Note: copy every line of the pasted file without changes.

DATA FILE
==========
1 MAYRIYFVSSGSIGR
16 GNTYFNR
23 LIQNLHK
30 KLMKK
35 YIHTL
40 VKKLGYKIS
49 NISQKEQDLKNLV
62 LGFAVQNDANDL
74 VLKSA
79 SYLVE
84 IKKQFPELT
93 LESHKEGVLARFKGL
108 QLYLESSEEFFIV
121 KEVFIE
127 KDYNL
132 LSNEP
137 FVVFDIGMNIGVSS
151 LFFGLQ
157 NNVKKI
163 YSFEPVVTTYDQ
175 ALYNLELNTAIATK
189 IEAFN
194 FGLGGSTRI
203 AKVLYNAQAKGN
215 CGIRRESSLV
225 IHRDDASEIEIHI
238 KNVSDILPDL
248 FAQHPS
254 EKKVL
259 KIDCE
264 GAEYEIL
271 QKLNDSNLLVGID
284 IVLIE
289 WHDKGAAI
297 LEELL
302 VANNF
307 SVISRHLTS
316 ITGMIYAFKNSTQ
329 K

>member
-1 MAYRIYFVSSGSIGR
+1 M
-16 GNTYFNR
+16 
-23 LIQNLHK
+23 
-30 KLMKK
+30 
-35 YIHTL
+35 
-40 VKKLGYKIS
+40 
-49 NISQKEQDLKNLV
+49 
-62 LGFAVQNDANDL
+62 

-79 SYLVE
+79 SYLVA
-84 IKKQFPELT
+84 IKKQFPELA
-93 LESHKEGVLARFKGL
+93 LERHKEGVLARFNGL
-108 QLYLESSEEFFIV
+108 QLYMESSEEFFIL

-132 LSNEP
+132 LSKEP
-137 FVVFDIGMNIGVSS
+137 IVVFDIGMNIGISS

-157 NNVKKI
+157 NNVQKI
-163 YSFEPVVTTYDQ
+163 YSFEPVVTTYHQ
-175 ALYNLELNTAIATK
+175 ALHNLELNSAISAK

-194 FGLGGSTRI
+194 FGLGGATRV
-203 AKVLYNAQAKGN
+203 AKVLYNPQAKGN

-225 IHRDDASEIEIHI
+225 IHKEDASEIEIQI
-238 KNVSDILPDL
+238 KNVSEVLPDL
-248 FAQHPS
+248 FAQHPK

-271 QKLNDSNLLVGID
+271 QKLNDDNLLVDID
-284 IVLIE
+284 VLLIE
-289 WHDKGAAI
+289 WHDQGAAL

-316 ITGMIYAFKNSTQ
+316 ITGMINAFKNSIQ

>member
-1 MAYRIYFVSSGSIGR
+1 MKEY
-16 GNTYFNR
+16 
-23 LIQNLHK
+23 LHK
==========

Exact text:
1 MAYRIYFVSSGSIGR
16 GNTYFNR
23 LIQNLHK
30 KLMKK
35 YIHTL
40 VKKLGYKIS
49 NISQKEQDLKNLV
62 LGFAVQNDANDL
74 VLKSA
79 SYLVE
84 IKKQFPELT
93 LESHKEGVLARFKGL
108 QLYLESSEEFFIV
121 KEVFIE
127 KDYNL
132 LSNEP
137 FVVFDIGMNIGVSS
151 LFFGLQ
157 NNVKKI
163 YSFEPVVTTYDQ
175 ALYNLELNTAIATK
189 IEAFN
194 FGLGGSTRI
203 AKVLYNAQAKGN
215 CGIRRESSLV
225 IHRDDASEIEIHI
238 KNVSDILPDL
248 FAQHPS
254 EKKVL
259 KIDCE
264 GAEYEIL
271 QKLNDSNLLVGID
284 IVLIE
289 WHDKGAAI
297 LEELL
302 VANNF
307 SVISRHLTS
316 ITGMIYAFKNSTQ
329 K

>member
-1 MAYRIYFVSSGSIGR
+1 M
-16 GNTYFNR
+16 
-23 LIQNLHK
+23 
-30 KLMKK
+30 
-35 YIHTL
+35 
-40 VKKLGYKIS
+40 
-49 NISQKEQDLKNLV
+49 
-62 LGFAVQNDANDL
+62 

-79 SYLVE
+79 SYLVA
-84 IKKQFPELT
+84 IKKQFPELA
-93 LESHKEGVLARFKGL
+93 LERHKEGVLARFNGL
-108 QLYLESSEEFFIV
+108 QLYMESSEEFFIL

-132 LSNEP
+132 LSKEP
-137 FVVFDIGMNIGVSS
+137 IVVFDIGMNIGISS

-157 NNVKKI
+157 NNVQKI
-163 YSFEPVVTTYDQ
+163 YSFEPVVTTYHQ
-175 ALYNLELNTAIATK
+175 ALHNLELNSAISAK

-194 FGLGGSTRI
+194 FGLGGATRV
-203 AKVLYNAQAKGN
+203 AKVLYNPQAKGN

-225 IHRDDASEIEIHI
+225 IHKEDASEIEIQI
-238 KNVSDILPDL
+238 KNVSEVLPDL
-248 FAQHPS
+248 FAQHPK

-271 QKLNDSNLLVGID
+271 QKLNDDNLLVDID
-284 IVLIE
+284 VLLIE
-289 WHDKGAAI
+289 WHDQGAAL

-316 ITGMIYAFKNSTQ
+316 ITGMINAFKNSIQ

>member
-1 MAYRIYFVSSGSIGR
+1 MKEY
-16 GNTYFNR
+16 
-23 LIQNLHK
+23 LHK